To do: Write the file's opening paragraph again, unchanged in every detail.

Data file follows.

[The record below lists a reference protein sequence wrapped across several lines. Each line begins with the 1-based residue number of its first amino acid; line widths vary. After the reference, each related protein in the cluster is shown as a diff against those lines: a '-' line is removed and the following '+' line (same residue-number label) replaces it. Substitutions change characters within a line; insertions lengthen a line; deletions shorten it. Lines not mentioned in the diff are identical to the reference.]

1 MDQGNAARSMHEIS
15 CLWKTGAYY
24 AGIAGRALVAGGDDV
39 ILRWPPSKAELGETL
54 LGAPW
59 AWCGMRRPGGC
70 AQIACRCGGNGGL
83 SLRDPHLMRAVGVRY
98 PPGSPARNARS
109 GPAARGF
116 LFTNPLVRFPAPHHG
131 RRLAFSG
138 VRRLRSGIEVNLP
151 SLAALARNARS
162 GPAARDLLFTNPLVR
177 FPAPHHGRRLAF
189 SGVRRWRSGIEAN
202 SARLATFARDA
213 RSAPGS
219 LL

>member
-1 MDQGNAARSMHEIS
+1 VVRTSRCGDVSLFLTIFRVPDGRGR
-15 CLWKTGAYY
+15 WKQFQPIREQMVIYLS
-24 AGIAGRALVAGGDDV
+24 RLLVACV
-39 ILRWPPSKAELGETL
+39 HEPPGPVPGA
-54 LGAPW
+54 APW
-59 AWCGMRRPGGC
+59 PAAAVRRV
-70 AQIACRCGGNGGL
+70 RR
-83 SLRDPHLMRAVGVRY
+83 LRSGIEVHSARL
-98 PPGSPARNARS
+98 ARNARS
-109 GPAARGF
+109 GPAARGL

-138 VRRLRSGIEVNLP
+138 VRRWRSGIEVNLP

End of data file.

[The record below lists a reference protein sequence wrapped across several lines. Each line begins with the 1-based residue number of its first amino acid; line widths vary. After the reference, each related protein in the cluster is shown as a diff against those lines: a '-' line is removed and the following '+' line (same residue-number label) replaces it. Substitutions change characters within a line; insertions lengthen a line; deletions shorten it. Lines not mentioned in the diff are identical to the reference.]